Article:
Coleridge's judgment on his reveries has largely been accepted by commentators. For example, in Coleridge's Nightmare Poetry (1974), Paul Magnuson explained that for Coleridge "there is an essential evil in daydreams and imaginings and that subjective random trains of association cannot be innocent because the passive mind dissolves into a chaotic phantasmagoria of images and feelings" (p. 68). But this seems incorrect: there cannot be random associations. As studies of daydreams such as J. Varendonck's The Psychology of Day-Dreams (1921) have shown, they are often motivated by concerns of the self that have been overlooked or partly repressed. It seems probable that dreams and nightmares arise from the same general cause. Thus the reason behind the passion -- it is, notably, at this point that Coleridge's syntax breaks down in the note I quoted a moment ago -- comes back to the self once again. The emotions that fuel the reverie or the nightmare are self-referential, but the Soul "dare not" be itself, but must live "in approaches," touched by feelings that emanate from something it is actually repulsed by, as in the analogy of the blind man with his stick. The self both is, and is not, what it feels. The other properties of emotion, its cross-domain and anticipatory power, conspire to fix the self in that state. At its worst, as Coleridge's notes on his own dreams record, the power of that transfixing emotion transforms everything it touches into a source of terror.
Because the self feels, yet resists its knowledge, the complicity of the self in causing the nightmare terror produces confusion. Coleridge's poem, "The Pains of Sleep," is his classic expression of this sense of complicity:
Deeds to be hid which were not hid,
Which all confused I could not know
Whether I suffered, or I did:
For all seemed guilt, remorse or woe.
The confusion extends, of course, to Coleridge's discussion of the will. If the will is synonymous with the self, as Coleridge was inclined to believe (e.g., NB, I.1717), then it is hard to see how the nightmare terror could be a product of the self. The guilt and terror is both willed and not willed, a paradox which "Pains of Sleep" in part expresses. The nost notable expression of this state, of course, is the motiveless guilt of the Ancient Mariner (see my "Guilt and Death: The Predicament of the Ancient Mariner," SEL 24 , 633-53). But are there in "Frost at Midnight" feelings which point to a state rather than a process? And if so, how might they influence the treatment of the perceptions, memories, and ideas deployed in the poem? "Frost at Midnight" underwent several revisions. The passage which gave Coleridge the most trouble was that beginning at line 20 where he attempted several times to explain the sense of sympathy with the inanimate film fluttering on the bars of the fire. His second version describes the playful spirit which "loves not to behold a lifeless thing," and reads life into the film. At the same time, he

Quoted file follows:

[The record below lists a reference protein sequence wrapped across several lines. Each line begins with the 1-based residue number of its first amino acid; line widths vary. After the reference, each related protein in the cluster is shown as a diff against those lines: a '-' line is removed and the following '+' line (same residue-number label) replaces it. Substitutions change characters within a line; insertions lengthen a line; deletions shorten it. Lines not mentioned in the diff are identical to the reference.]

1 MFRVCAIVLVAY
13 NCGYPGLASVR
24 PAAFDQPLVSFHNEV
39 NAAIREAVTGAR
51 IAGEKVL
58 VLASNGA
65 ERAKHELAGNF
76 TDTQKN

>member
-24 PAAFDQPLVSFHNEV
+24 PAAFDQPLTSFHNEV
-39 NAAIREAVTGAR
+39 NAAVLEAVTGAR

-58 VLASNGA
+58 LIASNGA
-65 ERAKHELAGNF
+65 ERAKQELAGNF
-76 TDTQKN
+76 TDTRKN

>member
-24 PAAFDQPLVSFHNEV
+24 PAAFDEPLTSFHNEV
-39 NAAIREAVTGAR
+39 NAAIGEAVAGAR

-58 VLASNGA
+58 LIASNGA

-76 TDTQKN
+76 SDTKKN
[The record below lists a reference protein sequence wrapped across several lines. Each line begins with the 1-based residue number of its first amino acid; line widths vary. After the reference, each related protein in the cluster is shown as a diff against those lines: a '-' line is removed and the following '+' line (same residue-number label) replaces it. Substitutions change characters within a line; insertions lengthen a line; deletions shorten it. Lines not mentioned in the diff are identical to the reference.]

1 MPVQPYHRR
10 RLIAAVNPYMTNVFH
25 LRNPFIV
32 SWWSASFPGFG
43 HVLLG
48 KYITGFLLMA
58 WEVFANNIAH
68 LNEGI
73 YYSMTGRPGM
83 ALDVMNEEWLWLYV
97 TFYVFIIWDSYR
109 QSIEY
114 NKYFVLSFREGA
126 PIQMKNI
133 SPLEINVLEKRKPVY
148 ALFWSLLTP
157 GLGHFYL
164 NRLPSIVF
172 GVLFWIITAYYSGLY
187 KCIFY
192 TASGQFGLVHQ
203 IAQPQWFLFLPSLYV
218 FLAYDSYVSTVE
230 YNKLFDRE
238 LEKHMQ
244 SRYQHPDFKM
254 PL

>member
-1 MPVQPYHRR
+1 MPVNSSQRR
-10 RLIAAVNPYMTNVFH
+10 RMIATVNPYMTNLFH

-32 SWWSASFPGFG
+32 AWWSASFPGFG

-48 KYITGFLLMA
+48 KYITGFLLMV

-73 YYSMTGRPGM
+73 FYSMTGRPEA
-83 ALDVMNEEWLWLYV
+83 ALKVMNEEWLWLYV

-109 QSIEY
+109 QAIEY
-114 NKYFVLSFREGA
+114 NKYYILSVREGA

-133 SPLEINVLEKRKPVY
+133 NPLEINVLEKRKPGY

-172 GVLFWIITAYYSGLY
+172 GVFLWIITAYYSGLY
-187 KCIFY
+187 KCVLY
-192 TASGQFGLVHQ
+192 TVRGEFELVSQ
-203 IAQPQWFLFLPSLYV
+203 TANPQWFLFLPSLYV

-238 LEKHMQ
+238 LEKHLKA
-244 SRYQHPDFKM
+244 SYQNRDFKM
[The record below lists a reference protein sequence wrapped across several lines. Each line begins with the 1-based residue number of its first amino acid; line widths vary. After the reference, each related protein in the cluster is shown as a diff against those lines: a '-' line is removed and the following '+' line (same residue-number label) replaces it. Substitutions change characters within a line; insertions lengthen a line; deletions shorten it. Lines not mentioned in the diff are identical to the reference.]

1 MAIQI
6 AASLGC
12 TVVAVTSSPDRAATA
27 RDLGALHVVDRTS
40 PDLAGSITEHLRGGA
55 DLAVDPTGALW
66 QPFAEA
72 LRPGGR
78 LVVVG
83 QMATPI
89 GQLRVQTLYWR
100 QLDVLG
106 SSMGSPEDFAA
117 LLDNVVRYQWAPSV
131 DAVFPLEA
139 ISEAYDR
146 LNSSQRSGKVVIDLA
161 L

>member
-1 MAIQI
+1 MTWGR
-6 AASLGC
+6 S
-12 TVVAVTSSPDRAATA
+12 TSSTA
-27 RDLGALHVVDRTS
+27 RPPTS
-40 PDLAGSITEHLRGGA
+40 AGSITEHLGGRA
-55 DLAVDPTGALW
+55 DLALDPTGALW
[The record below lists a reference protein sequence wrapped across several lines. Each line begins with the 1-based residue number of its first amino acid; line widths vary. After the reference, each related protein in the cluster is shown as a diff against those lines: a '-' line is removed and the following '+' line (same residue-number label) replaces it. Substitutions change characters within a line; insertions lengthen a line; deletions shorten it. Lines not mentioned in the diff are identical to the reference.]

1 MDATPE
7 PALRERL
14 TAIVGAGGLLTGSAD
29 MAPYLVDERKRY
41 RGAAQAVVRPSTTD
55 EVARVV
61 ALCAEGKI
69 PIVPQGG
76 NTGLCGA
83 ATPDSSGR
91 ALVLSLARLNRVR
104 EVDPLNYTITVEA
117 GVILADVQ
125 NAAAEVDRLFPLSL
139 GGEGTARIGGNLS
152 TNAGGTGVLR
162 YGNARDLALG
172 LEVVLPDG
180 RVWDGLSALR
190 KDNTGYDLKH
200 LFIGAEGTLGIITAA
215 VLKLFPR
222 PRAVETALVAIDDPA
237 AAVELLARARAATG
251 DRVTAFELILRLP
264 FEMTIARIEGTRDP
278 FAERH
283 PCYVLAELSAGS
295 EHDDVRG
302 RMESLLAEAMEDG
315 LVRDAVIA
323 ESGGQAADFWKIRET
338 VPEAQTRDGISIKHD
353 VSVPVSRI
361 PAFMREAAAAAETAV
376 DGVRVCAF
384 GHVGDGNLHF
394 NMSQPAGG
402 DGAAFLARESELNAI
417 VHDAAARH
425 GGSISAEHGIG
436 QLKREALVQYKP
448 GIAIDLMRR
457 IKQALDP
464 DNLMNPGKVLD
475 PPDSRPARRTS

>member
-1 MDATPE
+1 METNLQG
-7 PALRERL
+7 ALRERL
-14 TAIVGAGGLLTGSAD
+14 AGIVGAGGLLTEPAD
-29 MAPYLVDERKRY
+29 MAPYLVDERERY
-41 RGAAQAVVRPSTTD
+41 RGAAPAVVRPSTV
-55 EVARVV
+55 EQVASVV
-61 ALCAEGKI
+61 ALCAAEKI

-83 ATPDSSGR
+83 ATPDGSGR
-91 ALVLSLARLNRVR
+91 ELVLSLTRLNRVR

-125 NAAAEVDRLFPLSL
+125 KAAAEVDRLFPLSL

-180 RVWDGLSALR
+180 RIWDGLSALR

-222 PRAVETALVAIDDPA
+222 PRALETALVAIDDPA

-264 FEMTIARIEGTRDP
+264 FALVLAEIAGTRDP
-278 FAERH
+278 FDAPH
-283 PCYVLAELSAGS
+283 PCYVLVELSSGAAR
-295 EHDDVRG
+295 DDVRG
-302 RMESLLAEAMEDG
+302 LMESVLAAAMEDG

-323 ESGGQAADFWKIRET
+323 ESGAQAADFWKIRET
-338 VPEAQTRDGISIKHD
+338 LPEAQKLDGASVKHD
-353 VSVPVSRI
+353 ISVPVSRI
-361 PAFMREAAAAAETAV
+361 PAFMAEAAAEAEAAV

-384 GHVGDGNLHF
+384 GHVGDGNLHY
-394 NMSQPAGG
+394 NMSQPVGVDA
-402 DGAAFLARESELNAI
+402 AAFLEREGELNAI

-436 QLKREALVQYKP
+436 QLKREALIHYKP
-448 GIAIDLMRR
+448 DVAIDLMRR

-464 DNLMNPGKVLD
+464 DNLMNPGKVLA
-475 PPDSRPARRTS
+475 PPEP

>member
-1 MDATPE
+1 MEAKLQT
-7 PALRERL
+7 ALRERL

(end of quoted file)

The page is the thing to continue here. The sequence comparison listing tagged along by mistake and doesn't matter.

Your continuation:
Smiles, as self-scornful, to disarm the scorn
For these wild reliques of our childish Thought,
That flit about, oft go, an oft return
The lines record an ambivalence of feeling towards these childish thoughts, both amusement and scorn: neither feeling connotes a respect for such "wild reliques," in contrast to the prophetic role that Wordsworth had attributed to childhood thought in his major poems. Particularly, it suggests a type of simultaneous (yet defensive) interest and repulsion towards this tendency of thought, some unassimilated emotion which is perhaps at the source of Coleridge's problem with the passage. In his essay, Freud noted that one important source for the uncanny was the feature of childhood that he called "omnipotence of thoughts," the endowing of the world with animate spirits and the belief in one's power to control the world by thought or be controlled. None of us has passed through this stage, Freud claimed, "without preserving certain residues and traces of it which are still capable of manifesting themselves" (Freud, p. 240).